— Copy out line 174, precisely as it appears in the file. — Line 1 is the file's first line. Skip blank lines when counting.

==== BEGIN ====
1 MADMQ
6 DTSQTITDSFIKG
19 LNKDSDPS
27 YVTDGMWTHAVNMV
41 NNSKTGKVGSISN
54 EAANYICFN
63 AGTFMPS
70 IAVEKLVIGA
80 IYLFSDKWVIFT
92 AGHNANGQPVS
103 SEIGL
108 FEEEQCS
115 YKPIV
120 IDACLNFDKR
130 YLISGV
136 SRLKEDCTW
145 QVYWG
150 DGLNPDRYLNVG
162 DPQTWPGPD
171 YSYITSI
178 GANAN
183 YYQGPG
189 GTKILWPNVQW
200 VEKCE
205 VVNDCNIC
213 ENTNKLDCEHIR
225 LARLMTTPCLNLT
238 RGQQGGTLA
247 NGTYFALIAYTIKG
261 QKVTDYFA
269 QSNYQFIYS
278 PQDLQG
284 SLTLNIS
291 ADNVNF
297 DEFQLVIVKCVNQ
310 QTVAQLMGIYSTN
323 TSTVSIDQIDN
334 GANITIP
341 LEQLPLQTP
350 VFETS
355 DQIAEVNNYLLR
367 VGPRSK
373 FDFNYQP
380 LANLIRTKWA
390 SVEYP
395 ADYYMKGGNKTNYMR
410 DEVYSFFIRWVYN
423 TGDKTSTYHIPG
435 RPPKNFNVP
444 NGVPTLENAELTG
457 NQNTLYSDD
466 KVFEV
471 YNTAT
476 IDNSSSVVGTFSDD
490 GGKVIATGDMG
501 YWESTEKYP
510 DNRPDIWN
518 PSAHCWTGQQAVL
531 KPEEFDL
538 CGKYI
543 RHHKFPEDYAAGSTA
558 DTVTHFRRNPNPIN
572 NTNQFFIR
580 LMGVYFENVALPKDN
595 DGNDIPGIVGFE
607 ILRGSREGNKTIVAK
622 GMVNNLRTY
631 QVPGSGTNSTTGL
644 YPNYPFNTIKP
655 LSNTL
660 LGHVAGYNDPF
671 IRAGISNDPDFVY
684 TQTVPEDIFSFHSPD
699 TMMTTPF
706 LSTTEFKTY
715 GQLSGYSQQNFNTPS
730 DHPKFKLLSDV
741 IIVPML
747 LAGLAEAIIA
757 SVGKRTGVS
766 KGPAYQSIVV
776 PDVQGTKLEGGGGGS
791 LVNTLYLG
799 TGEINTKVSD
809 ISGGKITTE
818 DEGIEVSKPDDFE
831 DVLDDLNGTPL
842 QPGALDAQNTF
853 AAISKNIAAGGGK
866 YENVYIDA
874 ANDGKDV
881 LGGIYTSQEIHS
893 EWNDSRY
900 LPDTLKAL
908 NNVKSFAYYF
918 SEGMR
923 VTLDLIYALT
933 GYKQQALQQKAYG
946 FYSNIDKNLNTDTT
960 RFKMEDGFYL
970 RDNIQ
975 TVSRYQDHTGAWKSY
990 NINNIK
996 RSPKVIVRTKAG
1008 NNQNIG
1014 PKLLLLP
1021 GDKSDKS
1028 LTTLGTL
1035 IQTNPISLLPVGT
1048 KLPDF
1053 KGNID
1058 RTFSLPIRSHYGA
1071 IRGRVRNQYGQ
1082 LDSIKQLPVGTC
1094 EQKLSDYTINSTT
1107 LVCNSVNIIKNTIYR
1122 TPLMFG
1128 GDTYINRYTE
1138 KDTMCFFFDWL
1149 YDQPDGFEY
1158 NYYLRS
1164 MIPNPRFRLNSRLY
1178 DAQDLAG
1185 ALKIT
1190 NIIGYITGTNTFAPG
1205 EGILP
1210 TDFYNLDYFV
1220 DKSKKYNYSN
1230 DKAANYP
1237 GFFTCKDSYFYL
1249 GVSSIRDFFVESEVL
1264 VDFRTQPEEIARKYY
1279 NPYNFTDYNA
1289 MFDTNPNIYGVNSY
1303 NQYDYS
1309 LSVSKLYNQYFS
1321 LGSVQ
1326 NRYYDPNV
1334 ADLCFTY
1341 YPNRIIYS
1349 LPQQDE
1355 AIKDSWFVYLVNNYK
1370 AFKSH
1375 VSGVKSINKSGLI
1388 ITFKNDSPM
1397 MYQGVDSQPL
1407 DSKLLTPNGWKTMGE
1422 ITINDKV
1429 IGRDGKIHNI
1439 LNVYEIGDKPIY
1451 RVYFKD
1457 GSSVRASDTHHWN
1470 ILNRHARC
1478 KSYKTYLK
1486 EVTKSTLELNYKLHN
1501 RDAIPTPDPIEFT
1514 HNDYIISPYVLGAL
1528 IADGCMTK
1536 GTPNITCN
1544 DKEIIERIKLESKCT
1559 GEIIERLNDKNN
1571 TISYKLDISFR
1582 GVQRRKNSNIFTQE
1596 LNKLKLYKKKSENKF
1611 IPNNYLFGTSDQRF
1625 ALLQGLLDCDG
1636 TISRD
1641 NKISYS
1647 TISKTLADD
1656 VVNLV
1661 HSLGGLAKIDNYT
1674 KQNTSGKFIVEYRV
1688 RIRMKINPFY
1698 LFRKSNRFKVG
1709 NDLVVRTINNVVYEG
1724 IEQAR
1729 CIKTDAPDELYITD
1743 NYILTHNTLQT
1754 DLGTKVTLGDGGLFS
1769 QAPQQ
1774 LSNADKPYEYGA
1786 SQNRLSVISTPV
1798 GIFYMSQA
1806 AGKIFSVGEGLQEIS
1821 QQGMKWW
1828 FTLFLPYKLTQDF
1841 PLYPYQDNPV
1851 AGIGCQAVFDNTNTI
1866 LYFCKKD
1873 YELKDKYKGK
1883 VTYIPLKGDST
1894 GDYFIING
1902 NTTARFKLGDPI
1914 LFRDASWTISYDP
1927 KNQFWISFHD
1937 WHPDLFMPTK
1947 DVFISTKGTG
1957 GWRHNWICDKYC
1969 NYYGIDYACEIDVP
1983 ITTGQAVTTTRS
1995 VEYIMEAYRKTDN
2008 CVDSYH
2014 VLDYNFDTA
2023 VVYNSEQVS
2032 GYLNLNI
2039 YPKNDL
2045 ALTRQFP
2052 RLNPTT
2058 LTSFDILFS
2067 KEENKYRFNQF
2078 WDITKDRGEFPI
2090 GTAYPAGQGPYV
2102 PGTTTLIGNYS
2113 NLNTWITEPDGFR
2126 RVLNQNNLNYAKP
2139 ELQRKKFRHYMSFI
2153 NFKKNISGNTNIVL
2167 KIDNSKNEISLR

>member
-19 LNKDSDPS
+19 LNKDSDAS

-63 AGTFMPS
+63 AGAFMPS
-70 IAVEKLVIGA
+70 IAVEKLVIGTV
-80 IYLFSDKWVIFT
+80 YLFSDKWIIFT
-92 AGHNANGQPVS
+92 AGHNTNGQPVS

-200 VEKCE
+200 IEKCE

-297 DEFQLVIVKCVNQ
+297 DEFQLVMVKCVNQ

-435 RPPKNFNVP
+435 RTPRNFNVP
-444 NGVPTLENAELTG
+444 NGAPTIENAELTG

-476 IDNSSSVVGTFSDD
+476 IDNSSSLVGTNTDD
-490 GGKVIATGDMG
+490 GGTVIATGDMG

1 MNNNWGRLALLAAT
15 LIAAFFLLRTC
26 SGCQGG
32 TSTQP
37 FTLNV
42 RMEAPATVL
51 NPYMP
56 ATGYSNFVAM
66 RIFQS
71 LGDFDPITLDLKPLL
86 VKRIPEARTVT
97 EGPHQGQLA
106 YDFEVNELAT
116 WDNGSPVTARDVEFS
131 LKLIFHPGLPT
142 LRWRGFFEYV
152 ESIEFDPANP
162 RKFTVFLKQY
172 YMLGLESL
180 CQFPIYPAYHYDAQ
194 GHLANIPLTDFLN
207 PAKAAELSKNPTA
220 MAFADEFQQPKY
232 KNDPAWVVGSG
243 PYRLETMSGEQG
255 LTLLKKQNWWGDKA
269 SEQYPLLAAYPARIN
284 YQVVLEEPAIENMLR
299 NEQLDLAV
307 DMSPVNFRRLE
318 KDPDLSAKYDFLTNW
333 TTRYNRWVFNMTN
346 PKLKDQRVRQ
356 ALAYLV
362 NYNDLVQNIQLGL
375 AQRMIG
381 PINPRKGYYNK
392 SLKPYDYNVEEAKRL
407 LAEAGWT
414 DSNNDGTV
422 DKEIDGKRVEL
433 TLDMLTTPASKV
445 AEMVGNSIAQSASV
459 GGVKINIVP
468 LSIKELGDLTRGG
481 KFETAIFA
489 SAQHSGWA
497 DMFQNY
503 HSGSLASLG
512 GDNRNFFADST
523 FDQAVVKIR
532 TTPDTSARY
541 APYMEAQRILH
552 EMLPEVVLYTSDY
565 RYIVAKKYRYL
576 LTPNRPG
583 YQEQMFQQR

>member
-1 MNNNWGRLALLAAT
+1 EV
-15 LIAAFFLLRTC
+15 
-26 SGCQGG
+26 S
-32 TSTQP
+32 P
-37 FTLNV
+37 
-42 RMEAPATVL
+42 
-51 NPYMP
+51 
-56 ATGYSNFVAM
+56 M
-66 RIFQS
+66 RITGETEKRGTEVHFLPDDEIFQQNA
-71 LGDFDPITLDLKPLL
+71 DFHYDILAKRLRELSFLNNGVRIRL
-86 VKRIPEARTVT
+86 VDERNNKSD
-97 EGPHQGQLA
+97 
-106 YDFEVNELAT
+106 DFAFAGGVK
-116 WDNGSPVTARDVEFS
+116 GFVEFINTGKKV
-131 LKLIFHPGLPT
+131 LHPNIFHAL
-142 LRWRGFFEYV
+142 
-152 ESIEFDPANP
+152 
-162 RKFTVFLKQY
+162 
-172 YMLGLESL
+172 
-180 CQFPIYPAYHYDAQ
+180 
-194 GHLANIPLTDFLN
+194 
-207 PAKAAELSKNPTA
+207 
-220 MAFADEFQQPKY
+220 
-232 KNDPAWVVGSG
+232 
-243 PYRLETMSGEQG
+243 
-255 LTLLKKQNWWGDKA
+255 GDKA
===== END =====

1698 LFRKSNRFKVG